Q: I am a technical professional woman, working in a rather aggressive field, often greatly outnumbered by men.
In many instances, the men lay claim to my work (if it is good or creative) or I am totally blamed for some problem for which I am only partly, if at all, to blame. What is a polite and effective way to combat this?
Also, all too often someone is mouthing total baloney. You may say just to let it go, but either my own credibility is at stake (as when they ask, "Why didn't you say anything?") or the company will have more problems if it acts according to the misstatements. What is a polite and effective way to correct them? If possible, I would like not to alienate anyone.
A: It is no accident that a woman is asking this question.
Whether men realize it or not, they have always known that the sort of good manners you describe -- refusing to brag, allowing misstatements to pass uncorrected, giving away credit -- are for social use only and will not do in the marketplace.
Women will often persist in bringing those social standards to work. They often downplay the money angle, because they think it vulgar, and consider it of prime importance to be liked by everyone.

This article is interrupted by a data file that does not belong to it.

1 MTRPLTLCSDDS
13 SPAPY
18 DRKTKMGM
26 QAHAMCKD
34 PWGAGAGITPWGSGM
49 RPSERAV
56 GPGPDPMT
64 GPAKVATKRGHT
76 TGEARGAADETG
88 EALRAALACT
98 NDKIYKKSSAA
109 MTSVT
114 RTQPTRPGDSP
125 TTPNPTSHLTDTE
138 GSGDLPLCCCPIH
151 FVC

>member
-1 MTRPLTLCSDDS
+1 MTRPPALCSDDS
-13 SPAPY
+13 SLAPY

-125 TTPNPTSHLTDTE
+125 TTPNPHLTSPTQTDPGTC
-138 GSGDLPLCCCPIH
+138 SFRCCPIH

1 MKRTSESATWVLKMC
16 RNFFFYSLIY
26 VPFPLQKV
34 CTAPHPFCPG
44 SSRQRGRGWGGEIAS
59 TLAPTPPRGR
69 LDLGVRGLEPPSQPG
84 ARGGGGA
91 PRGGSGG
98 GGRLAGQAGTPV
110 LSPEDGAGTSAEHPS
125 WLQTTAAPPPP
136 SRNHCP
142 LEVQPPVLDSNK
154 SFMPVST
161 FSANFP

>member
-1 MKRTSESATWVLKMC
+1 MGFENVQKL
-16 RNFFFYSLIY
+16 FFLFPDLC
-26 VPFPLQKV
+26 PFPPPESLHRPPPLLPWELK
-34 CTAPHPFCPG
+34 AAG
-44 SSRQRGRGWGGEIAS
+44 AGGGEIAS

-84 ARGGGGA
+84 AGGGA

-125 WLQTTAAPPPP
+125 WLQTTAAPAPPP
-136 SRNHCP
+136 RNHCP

Miss Manners never condones bad manners. But the fact is that good business manners are different from these social manners -- which incidentally apply in private life to gentlemen as much as to ladies -- because the situation is different. Unlike proper social life, business is naturally competitive, and its goal is to get things done rather than to spread charm.
Miss Manners expects you to treat others with unfailing courtesy and respect in all aspects of your life and does not want to hear any workplace screams of "You're full of baloney."
But it is perfectly good business manners to say such things as, "Yes, I'm glad this worked out the way I envisioned -- that's why I fought so hard to do it this way," or "It's too bad it failed, but you know I opposed this all along," or "Now just a minute -- let's go over this again clearly, because I don't think you've considered the possible consequences."